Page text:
Targeting burnout amongst remote workers

Cybercriminals see burnout amongst remote workers and security teams as a vulnerable target opportunity. Employees are stressed due to a continuously changing, uncertain and difficult situation- particularly regarding the economy. This makes them vulnerable to emotional manipulation.

According to Hellemann: “At the same time, security teams are confronted with an increasing complexity. To name one development, the ongoing shift towards hybrid and remote work creates new weaknesses in an organisations’ security that security specialists need to take care of. With a general increase in attacks, security teams are reaching capacity and suffering from burnout too- leading to more security threats.”

In terms of examples, Hellemann says: “As a result, the phishing strategy that increased the most in success last year, was exerting authority and pressure on its targets – this tactic’s success rate increased by more than 10 percent. Therefore, going into 2023 businesses should try to ensure they provide employees with the right security tools and the skills to protect their data no matter where they work from.”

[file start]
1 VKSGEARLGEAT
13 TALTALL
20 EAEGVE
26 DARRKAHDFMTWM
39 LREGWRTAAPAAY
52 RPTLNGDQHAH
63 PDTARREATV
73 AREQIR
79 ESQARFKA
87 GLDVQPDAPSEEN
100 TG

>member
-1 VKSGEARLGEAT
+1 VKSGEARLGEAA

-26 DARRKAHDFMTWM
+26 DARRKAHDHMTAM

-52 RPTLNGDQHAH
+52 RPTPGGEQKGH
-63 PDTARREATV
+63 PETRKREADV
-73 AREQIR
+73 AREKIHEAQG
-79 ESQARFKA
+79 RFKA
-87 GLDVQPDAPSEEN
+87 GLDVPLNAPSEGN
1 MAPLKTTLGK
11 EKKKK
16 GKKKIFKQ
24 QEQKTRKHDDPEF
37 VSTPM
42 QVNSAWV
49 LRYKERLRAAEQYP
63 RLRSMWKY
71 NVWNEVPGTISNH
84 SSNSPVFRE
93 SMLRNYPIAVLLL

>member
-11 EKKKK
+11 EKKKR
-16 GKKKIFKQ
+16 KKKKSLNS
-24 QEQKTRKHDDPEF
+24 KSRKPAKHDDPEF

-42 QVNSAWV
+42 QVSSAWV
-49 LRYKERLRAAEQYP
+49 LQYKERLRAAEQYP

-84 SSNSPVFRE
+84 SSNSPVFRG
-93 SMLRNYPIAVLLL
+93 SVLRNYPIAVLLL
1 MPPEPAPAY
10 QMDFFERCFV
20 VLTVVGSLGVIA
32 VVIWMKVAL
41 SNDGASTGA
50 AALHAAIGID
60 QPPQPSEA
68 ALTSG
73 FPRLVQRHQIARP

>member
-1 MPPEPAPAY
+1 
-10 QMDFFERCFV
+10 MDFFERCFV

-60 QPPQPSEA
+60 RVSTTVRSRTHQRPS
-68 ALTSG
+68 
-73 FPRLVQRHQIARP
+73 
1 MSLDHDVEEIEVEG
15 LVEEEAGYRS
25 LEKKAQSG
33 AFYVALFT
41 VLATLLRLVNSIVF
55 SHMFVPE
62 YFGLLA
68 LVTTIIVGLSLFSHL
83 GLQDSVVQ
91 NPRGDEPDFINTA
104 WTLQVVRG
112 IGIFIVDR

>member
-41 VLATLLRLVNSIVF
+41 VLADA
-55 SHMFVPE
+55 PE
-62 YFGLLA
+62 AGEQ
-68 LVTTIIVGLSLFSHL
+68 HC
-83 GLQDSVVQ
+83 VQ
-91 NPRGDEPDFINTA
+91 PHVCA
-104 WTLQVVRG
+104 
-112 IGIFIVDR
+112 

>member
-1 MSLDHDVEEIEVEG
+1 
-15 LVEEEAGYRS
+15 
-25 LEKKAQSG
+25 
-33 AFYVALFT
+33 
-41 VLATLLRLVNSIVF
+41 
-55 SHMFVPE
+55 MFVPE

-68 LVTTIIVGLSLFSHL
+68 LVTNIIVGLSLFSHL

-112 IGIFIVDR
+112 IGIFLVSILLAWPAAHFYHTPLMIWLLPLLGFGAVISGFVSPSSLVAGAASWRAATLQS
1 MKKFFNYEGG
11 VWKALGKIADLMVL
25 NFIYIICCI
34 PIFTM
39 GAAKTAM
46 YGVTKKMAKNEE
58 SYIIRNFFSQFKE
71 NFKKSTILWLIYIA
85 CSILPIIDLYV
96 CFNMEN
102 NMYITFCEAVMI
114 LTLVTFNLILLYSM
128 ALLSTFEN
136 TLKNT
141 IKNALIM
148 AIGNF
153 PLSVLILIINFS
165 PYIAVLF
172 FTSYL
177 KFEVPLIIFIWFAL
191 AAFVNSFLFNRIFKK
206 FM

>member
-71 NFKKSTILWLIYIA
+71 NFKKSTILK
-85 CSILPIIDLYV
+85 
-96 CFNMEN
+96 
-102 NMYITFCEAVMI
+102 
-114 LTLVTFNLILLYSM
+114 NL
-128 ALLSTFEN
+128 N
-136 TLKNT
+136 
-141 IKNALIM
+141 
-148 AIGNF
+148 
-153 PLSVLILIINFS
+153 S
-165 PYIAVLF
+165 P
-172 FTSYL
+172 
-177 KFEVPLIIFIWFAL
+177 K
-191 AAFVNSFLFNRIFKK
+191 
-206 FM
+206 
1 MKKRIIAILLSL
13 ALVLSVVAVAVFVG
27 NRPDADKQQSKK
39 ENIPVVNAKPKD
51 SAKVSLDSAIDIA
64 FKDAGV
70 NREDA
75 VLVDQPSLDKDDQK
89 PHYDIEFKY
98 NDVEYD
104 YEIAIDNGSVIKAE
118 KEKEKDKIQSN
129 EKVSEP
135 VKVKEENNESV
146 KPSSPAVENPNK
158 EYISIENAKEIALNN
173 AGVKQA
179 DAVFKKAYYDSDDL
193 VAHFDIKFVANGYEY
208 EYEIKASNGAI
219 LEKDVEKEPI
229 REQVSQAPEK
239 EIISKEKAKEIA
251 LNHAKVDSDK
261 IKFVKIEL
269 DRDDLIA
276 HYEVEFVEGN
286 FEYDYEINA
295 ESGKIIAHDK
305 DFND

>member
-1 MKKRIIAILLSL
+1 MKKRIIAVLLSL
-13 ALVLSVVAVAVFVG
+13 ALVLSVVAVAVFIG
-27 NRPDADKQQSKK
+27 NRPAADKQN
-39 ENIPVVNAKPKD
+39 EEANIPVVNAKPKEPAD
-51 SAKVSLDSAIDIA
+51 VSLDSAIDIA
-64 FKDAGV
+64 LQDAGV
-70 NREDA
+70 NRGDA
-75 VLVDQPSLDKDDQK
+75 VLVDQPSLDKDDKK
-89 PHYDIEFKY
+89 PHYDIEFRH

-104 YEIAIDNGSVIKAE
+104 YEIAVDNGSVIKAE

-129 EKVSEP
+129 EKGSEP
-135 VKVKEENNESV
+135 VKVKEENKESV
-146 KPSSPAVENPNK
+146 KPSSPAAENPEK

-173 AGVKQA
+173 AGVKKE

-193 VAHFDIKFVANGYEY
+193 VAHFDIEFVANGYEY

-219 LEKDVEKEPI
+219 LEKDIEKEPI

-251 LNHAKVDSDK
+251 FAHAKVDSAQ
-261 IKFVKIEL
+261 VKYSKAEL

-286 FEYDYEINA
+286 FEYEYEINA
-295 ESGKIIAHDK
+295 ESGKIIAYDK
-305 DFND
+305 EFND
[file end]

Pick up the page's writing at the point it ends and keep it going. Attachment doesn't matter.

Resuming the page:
One-time ransomware extortion attempts will be a thing of the past

Cybercriminals in 2023 will use clever psychological tactics in their extortion and compound them with further attacks. This is known as Multiple Extortion.

By this, Hellemann notes: “They tend to follow up their initial theft, encryption, and ransom of sensitive data- with the threat of releasing these data if the ransom isn‘t paid. This is done using methods such as DDoS attacks, crypto mining, or bot networks until their demands are met.  Compound ransomware attacks will attempt to extort higher value sums from organisations, increasing the risk of damage.”

Supply chain attacks